Championship matchup is well-deserved
By Craig Haley, FCS Executive Director
Philadelphia, PA (Sports Network) -
All it takes is a mere drop for the competitive juices to get flowing.
It might revolve around something so seemingly unimportant, like Delaware quarterback Pat Devlin and tight end Colin Naugle taking on all comers in pickup basketball games. Or the way 15 or so Eastern Washington football players go at it in a ping pong league in their spare time.
Once the competition begins, the desire to reach No. 1 takes over. All-America linebacker J.C. Sherritt, who briefly held the distinction among his teammates, remembers it fondly.
"It was the greatest three days of ping pong of my life," he says, as if nothing was more important.
At EWU, J.C. Sherritt's intensity has lit a fire under his squad, which has made winning tight games a science.
Few of us envisioned an FCS championship game matchup of EWU and Delaware at the start of the playoffs, let alone at the beginning of the season, but few people can claim to be a member of either team -- and they weren't listening to the doubters. They just want to be the best.
There's a good reason the games are played on the field and not on paper, or in a fan or sportswriter's mind. The desire to reach the top is intoxicating -- as these two 12-2 teams have demonstrated all season -- and we should value how it fuels athletes.
I'm a staunch believer that sports should not shock us. Surprise, sure, but not stun. It's not etched in stone -- or even in the red turf at EWU -- that this team or that team has to be the winner, that the Eagles or Blue Hens weren't supposed to reach this weekend's semifinals or advance to the final.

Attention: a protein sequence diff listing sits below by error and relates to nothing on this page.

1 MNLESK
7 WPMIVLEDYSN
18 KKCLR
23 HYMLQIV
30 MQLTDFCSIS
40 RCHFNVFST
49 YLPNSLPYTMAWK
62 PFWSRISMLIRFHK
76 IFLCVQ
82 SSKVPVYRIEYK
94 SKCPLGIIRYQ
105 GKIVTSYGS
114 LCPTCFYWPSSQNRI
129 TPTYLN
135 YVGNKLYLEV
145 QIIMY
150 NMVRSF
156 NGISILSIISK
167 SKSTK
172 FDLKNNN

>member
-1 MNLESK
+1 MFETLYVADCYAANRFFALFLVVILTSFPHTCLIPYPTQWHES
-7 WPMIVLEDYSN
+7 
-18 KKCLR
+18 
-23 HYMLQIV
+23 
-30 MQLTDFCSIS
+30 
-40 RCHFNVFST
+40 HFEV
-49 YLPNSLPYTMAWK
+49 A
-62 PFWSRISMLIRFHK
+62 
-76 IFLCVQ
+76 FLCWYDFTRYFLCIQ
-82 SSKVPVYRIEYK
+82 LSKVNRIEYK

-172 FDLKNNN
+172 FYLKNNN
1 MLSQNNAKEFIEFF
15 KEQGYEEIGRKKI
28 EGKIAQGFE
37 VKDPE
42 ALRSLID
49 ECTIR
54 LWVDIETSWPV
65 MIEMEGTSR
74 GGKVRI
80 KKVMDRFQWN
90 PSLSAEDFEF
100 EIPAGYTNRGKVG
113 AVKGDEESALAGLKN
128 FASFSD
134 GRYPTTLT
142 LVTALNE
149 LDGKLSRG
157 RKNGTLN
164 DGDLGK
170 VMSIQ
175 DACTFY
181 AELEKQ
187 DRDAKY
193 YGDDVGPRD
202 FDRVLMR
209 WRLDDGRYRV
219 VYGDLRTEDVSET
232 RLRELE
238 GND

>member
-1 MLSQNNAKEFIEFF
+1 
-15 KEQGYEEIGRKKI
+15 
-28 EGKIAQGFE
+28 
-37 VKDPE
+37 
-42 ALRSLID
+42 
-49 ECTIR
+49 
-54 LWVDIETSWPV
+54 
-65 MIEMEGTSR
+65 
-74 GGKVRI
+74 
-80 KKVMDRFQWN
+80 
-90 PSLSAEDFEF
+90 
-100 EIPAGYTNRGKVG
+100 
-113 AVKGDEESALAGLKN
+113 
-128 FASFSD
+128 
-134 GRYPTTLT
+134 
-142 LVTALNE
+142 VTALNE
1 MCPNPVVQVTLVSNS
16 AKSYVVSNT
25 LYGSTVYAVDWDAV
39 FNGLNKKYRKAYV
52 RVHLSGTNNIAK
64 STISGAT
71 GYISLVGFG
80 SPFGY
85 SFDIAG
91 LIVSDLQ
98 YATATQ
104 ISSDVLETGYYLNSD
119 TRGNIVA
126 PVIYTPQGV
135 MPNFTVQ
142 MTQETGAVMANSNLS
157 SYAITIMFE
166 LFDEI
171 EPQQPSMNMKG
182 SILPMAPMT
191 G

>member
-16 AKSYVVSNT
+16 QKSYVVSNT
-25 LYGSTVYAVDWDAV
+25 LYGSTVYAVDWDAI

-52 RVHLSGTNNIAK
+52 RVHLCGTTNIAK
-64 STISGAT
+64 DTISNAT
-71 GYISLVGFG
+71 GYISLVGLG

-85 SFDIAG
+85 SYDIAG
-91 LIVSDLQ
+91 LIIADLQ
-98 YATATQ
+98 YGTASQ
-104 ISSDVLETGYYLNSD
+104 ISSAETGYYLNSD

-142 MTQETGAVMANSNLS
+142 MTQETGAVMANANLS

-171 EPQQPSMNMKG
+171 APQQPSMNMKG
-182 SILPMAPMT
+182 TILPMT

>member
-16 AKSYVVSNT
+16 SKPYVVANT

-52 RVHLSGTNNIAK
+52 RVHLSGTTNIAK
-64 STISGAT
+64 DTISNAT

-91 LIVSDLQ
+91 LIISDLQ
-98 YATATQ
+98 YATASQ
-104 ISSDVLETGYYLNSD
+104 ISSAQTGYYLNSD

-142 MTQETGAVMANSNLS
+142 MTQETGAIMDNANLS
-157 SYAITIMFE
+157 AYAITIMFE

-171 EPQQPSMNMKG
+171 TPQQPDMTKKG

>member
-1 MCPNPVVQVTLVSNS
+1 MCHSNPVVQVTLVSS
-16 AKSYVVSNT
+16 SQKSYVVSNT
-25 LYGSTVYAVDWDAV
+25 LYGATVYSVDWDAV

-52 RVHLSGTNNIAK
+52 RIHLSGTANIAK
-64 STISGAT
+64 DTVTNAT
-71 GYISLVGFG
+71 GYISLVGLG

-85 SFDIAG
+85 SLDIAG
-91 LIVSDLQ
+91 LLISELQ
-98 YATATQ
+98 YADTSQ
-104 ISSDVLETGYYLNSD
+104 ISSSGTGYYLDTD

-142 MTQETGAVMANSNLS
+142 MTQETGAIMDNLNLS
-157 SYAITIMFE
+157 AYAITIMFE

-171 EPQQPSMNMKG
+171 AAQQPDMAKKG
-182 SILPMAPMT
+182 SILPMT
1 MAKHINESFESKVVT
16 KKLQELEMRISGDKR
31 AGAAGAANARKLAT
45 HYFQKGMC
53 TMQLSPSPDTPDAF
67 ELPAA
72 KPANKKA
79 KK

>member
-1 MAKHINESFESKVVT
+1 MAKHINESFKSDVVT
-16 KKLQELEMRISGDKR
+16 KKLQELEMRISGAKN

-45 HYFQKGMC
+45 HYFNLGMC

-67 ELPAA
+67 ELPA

The first championship game of the new 20-team FCS playoffs is well deserved for both teams. Upsets along the playoff trail kept both at home for all three of their playoffs games. Now they will square off for the first time on Jan. 7 at Pizza Hut Park in Frisco, Texas.
At EWU, Sherritt's intensity has lit a fire under his squad, which has made winning tight games a science.
Meanwhile, Delaware's senior-led team also has been driven, turning a 6-5 record in 2009, and four mediocre seasons in five, into a glorious campaign. No FCS team has been as balanced -- with excellence from its offense, defense and special teams -- as the Blue Hens from Day 1 this season.
Come the championship game, Delaware's offense versus Eastern Washington's defense could be the matchup within the matchup. The Eagles surely can't count on the Blue Hens coughing up the ball six times, as Villanova did in the 41-31 decision. The Blue Hens' offensive line is the most improved part of their team, and Devlin and running back Andrew Pierce have benefited greatly.
The EWU offense likely will be without All-America running back Taiwan Jones (broken left foot) again in the final, although freshman Mario Brown's big game in his absence Friday night eased some of the Eagles' fears. The Blue Hens have allowed a FCS-low 12.4 points per game and their secondary figures to be a tougher matchup for EWU quarterback Bo Levi Mitchell than 'Nova was for him.
"We'll let them enjoy the moment for a while and then you have to get them focused back into playing that game," said Delaware coach K.C. Keeler, who will coach in his third FCS championship game in nine seasons with the Blue Hens.
"It feels good," EWU third-year head coach Beau Baldwin said after the win. "I'm happy for all of the people that are a part of this."
Seeded fifth for the playoffs, it was easy to forget EWU ended the regular season with the No. 1 national ranking. Keeler probably has his players latching onto that fact already.
All these two teams wanted all season was a chance to compete for No. 1. Let the competitive juices flow.